Tommy Nobis

Tommy Nobis
Tommy Nobis
No. 60     
Personal information
Date of birth: September 20, 1943 (1943-09-20) (age 68)
San Antonio, Texas
Career information
College: Texas
NFL Draft: 1966 / Round: 1 / Pick: 1
Debuted in 1966 for the Atlanta Falcons
Last played in 1976 for the Atlanta Falcons
Career history
Career highlights and awards


  • 294 tackles as a rookie (1966) [1]
Stats at
College Football Hall of Fame

Thomas Henry Nobis, Jr. (born September 20, 1943 in San Antonio, Texas) is a former American football player. He attended San Antonio Jefferson High School where he was an all-state offensive end and middle linebacker. He played college football for the University of Texas at Austin and professionally, in the National Football League, for the Atlanta Falcons.


College years

Tommy Nobis is one of college football’s all-time greatest linebackers. In his tenure with the Texas Longhorns (1963–1965) he averaged nearly 20 tackles a game and, as the only sophomore starter, was an important participant on the Longhorns’ 1963 National College Football Championship team, which defeated Heisman Trophy winner Roger Staubach in the Cotton Bowl Classic. Nobis was a two time All-American and made the All-Southwest Conference team three times. In the 1965 Orange Bowl, Nobis made one of the most famous tackles in the game’s history. On fourth-and-inches, and clinging to a 21-17 lead, he led his teammates to a game saving halt of top ranked Alabama’s QB Joe Namath. Tommy Nobis was an iron man, playing (and starting) on both defense and offense for his entire college career. Aside from being an All-American linebacker, he also played guard on the offensive side of the ball and was often the primary blocker on touchdown runs.[1] Famed Texas coach Darrell K. Royal called him "the finest two-way player I have ever seen." A knee injury slowed him during the latter part of his senior season, but he still was able to perform at a high level and won a number of major individual awards including the Knute Rockne Award, best lineman, the Outland Trophy, best interior lineman, and the Maxwell Award for college football’s best player. Nobis also finished seventh in the Heisman voting to USC’s Mike Garrett. He appeared on the covers of LIFE, Sports Illustrated and TIME magazines.

NFL career

In 1965, Tommy Nobis became the first player ever drafted by the expansion Atlanta Falcons [1] as well as the second linebacker to be chosen first overall when he was taken with the #1 pick in the 1966 NFL Draft on November 27, 1965. The Houston Oilers also drafted him in the American Football League Draft. This presented a dilemma and also sparked a debate that reached as far as outer space when Frank Borman, an astronaut aboard Gemini 7, talked back to earth with the message, "tell Nobis to sign with Houston." Tommy Nobis instead signed with Atlanta on December 14, 1965 and became the first ever member of the Atlanta Falcons. This culminated in the nickname "Mr. Falcon".[1]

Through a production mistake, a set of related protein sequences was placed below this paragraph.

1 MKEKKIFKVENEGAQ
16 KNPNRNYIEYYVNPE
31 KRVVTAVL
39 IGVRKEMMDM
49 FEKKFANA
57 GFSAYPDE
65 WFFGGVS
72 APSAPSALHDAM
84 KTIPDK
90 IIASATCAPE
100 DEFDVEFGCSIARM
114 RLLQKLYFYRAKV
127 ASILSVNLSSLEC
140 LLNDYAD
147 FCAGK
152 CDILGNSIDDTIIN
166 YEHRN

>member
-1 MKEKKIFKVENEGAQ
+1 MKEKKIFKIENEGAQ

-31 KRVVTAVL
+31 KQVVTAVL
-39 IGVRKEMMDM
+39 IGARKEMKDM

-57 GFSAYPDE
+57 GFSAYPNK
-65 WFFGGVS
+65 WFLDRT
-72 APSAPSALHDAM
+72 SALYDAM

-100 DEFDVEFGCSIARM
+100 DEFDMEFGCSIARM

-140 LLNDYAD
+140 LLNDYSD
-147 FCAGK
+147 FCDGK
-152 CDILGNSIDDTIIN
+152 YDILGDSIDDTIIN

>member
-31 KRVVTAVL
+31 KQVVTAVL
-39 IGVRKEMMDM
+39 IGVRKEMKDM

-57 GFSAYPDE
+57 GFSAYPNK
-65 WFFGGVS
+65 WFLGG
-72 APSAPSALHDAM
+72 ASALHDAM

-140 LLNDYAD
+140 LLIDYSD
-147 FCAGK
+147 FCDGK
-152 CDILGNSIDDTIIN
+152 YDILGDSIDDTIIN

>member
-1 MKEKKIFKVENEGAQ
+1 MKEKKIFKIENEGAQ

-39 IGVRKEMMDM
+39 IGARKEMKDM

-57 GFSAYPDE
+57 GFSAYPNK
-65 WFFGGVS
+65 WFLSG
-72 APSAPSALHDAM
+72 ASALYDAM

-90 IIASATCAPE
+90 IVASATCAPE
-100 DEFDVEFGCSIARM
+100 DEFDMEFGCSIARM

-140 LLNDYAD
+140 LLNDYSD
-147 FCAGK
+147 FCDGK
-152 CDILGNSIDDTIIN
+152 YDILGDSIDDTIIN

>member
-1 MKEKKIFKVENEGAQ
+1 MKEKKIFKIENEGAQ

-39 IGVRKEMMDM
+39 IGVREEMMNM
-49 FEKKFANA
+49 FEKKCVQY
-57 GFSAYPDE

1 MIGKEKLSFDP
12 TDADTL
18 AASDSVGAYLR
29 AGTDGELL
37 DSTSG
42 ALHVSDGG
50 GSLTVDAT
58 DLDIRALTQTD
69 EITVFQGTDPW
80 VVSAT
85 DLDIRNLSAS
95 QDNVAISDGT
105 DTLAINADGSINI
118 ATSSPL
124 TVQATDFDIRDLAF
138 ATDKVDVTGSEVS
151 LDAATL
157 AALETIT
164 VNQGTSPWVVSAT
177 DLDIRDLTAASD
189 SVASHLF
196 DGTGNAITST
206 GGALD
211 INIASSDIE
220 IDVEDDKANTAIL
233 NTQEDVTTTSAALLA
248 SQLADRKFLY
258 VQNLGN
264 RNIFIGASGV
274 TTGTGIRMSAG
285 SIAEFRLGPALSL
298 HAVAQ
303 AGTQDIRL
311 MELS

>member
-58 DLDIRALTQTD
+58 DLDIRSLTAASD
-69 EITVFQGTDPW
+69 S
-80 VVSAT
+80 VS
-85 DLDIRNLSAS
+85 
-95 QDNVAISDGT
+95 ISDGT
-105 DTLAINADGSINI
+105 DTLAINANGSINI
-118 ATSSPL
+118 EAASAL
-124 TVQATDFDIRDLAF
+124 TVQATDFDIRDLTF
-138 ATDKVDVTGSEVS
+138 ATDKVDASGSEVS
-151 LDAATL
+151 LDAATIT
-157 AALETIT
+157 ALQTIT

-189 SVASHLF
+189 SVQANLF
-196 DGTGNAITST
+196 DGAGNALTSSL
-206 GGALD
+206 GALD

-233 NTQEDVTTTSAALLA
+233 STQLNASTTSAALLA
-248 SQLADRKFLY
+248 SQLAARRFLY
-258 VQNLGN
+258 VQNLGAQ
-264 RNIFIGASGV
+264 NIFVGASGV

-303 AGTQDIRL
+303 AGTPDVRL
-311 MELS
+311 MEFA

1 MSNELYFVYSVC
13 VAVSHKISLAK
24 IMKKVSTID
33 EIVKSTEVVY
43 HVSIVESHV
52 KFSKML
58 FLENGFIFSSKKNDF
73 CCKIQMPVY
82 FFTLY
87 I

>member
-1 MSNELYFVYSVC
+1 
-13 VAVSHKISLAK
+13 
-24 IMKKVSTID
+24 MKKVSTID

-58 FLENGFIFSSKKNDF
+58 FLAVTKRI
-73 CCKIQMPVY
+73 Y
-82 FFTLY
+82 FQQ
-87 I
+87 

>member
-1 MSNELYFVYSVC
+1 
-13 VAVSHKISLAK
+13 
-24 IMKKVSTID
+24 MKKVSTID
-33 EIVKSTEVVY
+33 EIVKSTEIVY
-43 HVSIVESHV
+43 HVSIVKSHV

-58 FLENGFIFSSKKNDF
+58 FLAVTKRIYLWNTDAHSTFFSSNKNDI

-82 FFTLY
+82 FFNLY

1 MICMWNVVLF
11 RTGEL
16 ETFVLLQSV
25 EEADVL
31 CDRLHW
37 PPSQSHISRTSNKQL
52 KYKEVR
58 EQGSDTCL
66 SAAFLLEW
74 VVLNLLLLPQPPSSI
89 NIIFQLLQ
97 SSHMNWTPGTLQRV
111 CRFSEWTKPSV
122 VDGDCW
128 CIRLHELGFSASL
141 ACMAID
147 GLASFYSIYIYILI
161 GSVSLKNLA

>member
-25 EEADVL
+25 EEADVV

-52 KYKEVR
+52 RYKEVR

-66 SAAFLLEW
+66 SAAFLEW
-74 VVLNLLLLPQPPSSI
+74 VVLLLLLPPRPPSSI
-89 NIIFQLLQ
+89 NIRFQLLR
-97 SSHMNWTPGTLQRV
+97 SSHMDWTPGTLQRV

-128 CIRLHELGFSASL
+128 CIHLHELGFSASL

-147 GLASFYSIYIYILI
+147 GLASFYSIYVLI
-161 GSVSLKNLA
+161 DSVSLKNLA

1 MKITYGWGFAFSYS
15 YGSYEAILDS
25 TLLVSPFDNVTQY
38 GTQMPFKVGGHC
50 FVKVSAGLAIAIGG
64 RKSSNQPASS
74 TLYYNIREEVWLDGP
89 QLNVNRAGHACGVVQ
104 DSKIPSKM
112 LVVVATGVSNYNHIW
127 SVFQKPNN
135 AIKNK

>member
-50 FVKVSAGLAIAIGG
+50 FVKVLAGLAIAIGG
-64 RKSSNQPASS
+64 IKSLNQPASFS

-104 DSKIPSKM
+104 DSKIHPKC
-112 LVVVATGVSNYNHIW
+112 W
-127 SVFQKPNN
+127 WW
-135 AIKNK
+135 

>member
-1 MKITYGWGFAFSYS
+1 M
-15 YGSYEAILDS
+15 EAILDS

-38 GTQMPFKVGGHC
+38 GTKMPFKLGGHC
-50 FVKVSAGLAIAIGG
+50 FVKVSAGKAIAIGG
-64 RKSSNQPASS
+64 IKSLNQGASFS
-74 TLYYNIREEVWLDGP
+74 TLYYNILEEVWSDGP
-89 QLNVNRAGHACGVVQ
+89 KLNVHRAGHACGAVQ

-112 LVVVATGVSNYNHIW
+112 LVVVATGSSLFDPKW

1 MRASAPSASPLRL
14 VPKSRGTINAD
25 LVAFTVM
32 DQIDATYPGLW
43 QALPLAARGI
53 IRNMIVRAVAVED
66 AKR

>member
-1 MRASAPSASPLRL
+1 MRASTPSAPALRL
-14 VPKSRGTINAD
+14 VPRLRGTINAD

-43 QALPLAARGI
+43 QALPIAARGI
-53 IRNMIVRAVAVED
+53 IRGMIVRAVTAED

Tommy Nobis joined the Falcons for their inaugural season in 1966. That season he won the league's NFL Rookie of the Year, was voted to the Pro Bowl and amassed an unprecedented 294 combined tackles which still stands today as the team's all-time single-season record,[1] and is unofficially the most tackles ever credited to one player, in a season, in NFL history. In eleven professional seasons he led the Falcons in tackles nine times, went to five Pro Bowls (one in 1972 after two knee surgeries), was named All-Pro twice and was chosen for the NFL's "All-Decade Team" for the 1960s. Miami Dolphins great, running back Larry Csonka commented, "I'd rather play against Dick Butkus than Nobis," and Falcon's coach Norm Van Brocklin once pointed to Nobis' locker and proclaimed, "There's where our football team dresses."

Nobis is a member of the Atlanta Falcons' Ring of Honor and his #60 was the first number retired by the team. No other Falcons player has ever worn the number.[1]

After the NFL

Number 60 is also revered at Texas where it was offered only to the best of linebackers. All American Britt Hager wore #60 during his senior season, as did All American Brian Jones. In 2004, another Longhorn All-American linebacker, Derrick Johnson, decided to wear the jersey in his final collegiate home game to honor Nobis.[2] The number has recently joined Earl Campbell's #20, Bobby Layne's #22, Ricky Williams' #34, Vince Young's #10 and Colt McCoy's #12 as UT's only retired numbers.

Tommy Nobis was inducted into the Texas Longhorn Hall of Honor in 1976. He was named to Sports Illustrated ’s All-Century Team (1869–1969) [1] and is a member of the College Football Hall of Fame, the State of Texas Hall of Fame, the Georgia Sports Hall of Fame, the San Antonio Sports Hall of Fame, and the Atlanta Sports Hall of Fame. In May 2007, he was inducted as a charter member into the Thomas Jefferson High School Alumni Hall of Fame.

Tommy Nobis is currently the Falcons Vice President of Corporate Development and has been a member of the organization, in the front office and on the field, for over 40 years.

Apart from football Nobis is the founder and a Board of Directors member of the Tommy Nobis Center that began in 1975. The center provides youth and adults, with disabilities, job training and employment services. He won the Joseph P. Kennedy, Jr. award for his work with the Georgia Special Olympics and has been named the NFL Man of the Year.


External links

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